dc.description.abstract<table><tr><td colspan="2" class="item-title">Emergency Department (ED) Nurses' Care of Patients in Pain</td></tr><tr class="item-sponsor"><td class="label">Conference Sponsor:</td><td class="value">Emergency Nurses Association</td></tr><tr class="item-year"><td class="label">Conference Year:</td><td class="value">2001</td></tr><tr class="item-author"><td class="label">Author:</td><td class="value">Puntillo, Kathleen, RN, DNSc, FAAN</td></tr><tr class="item-institute"><td class="label">P.I. Institution Name:</td><td class="value">University of California, San Francisco<br/>Department of Physiological Nursing</td></tr><tr class="item-address"><td class="label">Contact Address:</td><td class="value">2 Koret Street, Box 0610 UCSF, San Francisco, CA, 94143, USA</td></tr><tr class="item-phone"><td class="label">Contact Telephone:</td><td class="value">(415) 476-1844</td></tr><tr class="item-email"><td class="label">Email:</td><td class="value">kathleen_puntillo@nursing.ucsf.edu</td></tr><tr class="item-co-authors"><td class="label">Co-Authors:</td><td class="value">Martha Neighbor, MD; Nel O'Neil, RN, MS; Linda Couts, RN, MS, ACNP; Garrett Chan, RN, MS, CS; and Lisa Boulais, RN, MS</td></tr><tr><td colspan="2" class="item-abstract">Purpose: Many patients present to the ED with moderate to severe pain. This study described ED RNs' pain assessment techniques, their communication with MDs about patient pain needs, and their concordance with patients' degree of pain intensity and pain relief. Design: This was a prospective, descriptive study. Setting: This study was conducted in two Level I Trauma Center EDs. Sample: Data were collected from adult patients and their RNs if the patient presented with abdominal (n=61), abscess (n=41), chronic (n=39), and trauma-related pain (n=37). There were 69 RNs (Mean age = 38.4, SD=8.7 years) primarily female (n-52), white (n=54), and experienced (M=9.4 years, SD=7.4 years in Ed nursing). There were 180 patients (Mean age = 41.3, SD=12.5 years) mostly male (n=107), and white (n=92). Informed consent was obtained from the patients and RNs. Methodology: Surveys were developed and validated for this study. Pain scores were rated on a 0 - 10 numerical rating scale (NRS). RNs and patients were interviewed after the initial pain assessment and before patient discharge. Data were analyzed using descriptive and inferential statistics. Results: There were 180 RN/patient dyads. There was a significant difference (t=9.3; p&lt;.001) in estimated patient pain intensity at admission between RNs and patients (M=5.5 vs. 7.3). Abdominal pain patients reported the highest pain (M=7.7; SD=2.0); trauma patients the lowest pain (M=6.4; SD=2.7). RNs rated the highest pain to abdominal pain patients (M=6.3; SD=2.6) and the lowest to chronic pain patients (M=4.2; SD=2.5). To assess patient pain, RNs used questioning (31.4%); observed behaviors (26.1%); patient report (15.7%); or used several assessment methods (19%). After their initial assessment, 40.3% of RNs approached the patient?s MD/NP for a pain medication order. There was no significant difference (t= -1.4; p&gt;.05) in the amount of pain relief reported by the patients (M=5.3; SD=3.2) and the effectiveness of pain treatment reported by RNs (M=5.8; SD=3.4). Conclusions: Discrepancies exist between RNs and their patients in quantification of patient pain. RNs use a number of pain assessment techniques, but many did not ask patients about their pain. The majority of RNs did not seek a pain medication order after their initial assessment. RNs and patients agree on the degree of pain treatment effectiveness; however, the perceived efficacy is moderate at best. This study identified factors to be explored in improving ED patient pain assessment and treatment outcomes. Acknowledgements: This study was supported by a grant from the National Institute for Nursing Research #1R55NR04451-01A2. Upon completion of this poster review, the participant will be able to: 1) Describe the ED nurse's pain assessment techniques;<br/>2) Recall the ED nurse's communication with physicians about patient needs; and 3) State the ED nurse?s concordance with patients regarding degrees of pain intensity and pain relief. [Research Poster Presentation]</td></tr></table>en_GB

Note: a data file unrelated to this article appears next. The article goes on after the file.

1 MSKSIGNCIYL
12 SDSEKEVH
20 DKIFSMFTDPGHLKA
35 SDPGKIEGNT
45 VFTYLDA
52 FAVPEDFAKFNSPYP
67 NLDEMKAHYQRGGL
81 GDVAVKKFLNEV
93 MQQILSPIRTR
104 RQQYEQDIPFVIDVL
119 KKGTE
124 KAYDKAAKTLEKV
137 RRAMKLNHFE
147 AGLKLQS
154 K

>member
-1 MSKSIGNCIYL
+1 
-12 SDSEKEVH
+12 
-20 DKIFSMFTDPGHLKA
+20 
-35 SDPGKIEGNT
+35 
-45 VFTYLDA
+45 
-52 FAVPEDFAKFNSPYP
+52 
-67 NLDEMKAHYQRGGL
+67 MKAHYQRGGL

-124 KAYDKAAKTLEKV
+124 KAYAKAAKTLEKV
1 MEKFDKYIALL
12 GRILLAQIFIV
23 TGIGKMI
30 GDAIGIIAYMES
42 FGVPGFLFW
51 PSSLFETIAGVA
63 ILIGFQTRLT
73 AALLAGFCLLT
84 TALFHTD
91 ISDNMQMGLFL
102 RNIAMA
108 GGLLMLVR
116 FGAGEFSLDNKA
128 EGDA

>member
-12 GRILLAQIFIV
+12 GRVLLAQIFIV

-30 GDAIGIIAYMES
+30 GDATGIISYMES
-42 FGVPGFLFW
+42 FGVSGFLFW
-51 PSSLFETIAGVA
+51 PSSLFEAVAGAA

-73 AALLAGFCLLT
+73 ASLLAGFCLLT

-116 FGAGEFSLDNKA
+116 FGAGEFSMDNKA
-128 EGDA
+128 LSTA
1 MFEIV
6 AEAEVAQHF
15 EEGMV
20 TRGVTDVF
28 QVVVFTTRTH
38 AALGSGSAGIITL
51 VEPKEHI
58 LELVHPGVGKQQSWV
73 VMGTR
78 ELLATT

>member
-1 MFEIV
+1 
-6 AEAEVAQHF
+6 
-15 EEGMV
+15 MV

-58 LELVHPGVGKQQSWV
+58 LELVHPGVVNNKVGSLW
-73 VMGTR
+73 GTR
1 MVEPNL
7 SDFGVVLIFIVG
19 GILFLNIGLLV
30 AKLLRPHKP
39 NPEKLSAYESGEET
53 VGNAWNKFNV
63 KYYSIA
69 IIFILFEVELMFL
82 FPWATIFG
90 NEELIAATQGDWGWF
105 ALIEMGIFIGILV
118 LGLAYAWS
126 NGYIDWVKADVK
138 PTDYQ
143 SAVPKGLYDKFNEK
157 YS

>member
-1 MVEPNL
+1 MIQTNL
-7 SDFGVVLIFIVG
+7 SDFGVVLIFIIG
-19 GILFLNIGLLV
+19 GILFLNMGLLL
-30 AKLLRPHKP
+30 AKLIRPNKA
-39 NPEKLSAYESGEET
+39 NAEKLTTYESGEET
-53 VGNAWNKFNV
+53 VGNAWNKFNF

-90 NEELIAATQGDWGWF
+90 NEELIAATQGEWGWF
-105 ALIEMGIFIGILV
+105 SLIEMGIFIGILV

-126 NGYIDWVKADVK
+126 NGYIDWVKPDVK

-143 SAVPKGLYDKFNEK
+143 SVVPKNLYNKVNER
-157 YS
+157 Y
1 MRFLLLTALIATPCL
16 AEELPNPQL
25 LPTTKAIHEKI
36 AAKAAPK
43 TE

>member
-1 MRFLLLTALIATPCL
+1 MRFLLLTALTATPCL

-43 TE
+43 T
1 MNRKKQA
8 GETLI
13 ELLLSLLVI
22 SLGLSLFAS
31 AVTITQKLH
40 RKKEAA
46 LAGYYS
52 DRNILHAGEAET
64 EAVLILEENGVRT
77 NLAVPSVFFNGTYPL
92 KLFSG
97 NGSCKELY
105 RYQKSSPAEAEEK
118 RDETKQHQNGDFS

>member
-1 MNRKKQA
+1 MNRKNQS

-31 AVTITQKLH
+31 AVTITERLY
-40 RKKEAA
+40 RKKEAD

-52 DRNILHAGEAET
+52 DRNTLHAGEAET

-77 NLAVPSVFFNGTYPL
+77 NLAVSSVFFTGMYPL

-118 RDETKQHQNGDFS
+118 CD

dc.date.available2011-10-27T10:32:53Z-
dc.date.issued2011-10-17en_GB
dc.date.accessioned2011-10-27T10:32:53Z-
dc.description.sponsorshipEmergency Nurses Associationen_GB
All Items in this repository are protected by copyright, with all rights reserved, unless otherwise indicated.